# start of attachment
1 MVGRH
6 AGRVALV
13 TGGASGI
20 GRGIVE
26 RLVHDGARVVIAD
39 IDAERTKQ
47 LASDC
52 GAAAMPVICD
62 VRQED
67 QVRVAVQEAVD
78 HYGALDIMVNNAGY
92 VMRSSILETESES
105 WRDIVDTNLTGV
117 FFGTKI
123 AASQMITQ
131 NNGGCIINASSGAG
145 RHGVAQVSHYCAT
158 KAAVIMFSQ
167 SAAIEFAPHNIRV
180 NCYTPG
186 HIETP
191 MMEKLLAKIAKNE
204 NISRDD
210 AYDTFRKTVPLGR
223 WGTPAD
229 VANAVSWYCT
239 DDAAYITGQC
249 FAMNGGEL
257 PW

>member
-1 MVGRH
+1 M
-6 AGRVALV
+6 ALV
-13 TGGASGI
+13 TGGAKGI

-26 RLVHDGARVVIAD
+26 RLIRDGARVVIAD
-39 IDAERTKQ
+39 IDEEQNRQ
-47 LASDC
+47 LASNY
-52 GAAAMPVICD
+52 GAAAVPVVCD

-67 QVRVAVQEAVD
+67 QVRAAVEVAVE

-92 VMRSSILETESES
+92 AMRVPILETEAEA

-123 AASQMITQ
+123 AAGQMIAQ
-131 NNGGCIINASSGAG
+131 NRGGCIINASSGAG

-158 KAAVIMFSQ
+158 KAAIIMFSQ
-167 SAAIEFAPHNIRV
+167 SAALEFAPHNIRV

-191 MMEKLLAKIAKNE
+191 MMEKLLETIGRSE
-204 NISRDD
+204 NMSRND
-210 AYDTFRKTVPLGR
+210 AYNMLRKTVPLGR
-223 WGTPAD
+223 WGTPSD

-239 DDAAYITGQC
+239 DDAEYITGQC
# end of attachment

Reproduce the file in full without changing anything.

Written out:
1 MVGRH
6 AGRVALV
13 TGGASGI
20 GRGIVE
26 RLVHDGARVVIAD
39 IDAERTKQ
47 LASDC
52 GAAAMPVICD
62 VRQED
67 QVRVAVQEAVD
78 HYGALDIMVNNAGY
92 VMRSSILETESES
105 WRDIVDTNLTGV
117 FFGTKI
123 AASQMITQ
131 NNGGCIINASSGAG
145 RHGVAQVSHYCAT
158 KAAVIMFSQ
167 SAAIEFAPHNIRV
180 NCYTPG
186 HIETP
191 MMEKLLAKIAKNE
204 NISRDD
210 AYDTFRKTVPLGR
223 WGTPAD
229 VANAVSWYCT
239 DDAAYITGQC
249 FAMNGGEL
257 PW

>member
-1 MVGRH
+1 M
-6 AGRVALV
+6 ALV
-13 TGGASGI
+13 TGGAKGI

-26 RLVHDGARVVIAD
+26 RLIRDGARVVIAD
-39 IDAERTKQ
+39 IDEEQNRQ
-47 LASDC
+47 LASNY
-52 GAAAMPVICD
+52 GAAAVPVVCD

-67 QVRVAVQEAVD
+67 QVRAAVEVAVE

-92 VMRSSILETESES
+92 AMRVPILETEAEA

-123 AASQMITQ
+123 AAGQMIAQ
-131 NNGGCIINASSGAG
+131 NRGGCIINASSGAG

-158 KAAVIMFSQ
+158 KAAIIMFSQ
-167 SAAIEFAPHNIRV
+167 SAALEFAPHNIRV

-191 MMEKLLAKIAKNE
+191 MMEKLLETIGRSE
-204 NISRDD
+204 NMSRND
-210 AYDTFRKTVPLGR
+210 AYNMLRKTVPLGR
-223 WGTPAD
+223 WGTPSD

-239 DDAAYITGQC
+239 DDAEYITGQC